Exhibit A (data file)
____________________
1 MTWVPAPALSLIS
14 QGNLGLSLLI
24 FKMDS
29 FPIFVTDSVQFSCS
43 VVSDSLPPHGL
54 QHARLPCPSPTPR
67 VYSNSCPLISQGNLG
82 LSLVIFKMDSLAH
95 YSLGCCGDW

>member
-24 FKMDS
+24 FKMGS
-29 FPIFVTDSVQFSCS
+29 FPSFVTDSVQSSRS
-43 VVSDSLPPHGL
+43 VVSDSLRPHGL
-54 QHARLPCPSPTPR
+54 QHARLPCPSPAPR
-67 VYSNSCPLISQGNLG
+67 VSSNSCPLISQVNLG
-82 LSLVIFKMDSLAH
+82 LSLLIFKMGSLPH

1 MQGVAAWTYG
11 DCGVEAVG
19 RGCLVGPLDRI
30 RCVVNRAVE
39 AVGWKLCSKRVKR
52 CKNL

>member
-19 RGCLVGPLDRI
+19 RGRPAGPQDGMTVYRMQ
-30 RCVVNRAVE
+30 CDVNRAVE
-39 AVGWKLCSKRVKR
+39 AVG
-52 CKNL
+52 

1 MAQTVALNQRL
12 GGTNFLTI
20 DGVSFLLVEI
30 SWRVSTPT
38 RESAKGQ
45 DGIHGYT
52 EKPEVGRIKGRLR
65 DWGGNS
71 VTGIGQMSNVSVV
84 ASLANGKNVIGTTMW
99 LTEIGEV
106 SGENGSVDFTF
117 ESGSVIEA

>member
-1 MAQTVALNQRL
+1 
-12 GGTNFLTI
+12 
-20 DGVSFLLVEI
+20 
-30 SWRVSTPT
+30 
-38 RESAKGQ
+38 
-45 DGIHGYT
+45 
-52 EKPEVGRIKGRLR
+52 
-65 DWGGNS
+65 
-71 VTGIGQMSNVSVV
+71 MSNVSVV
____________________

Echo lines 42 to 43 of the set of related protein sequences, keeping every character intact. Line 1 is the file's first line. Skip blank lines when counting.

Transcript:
38 RESAKGQ
45 DGIHGYT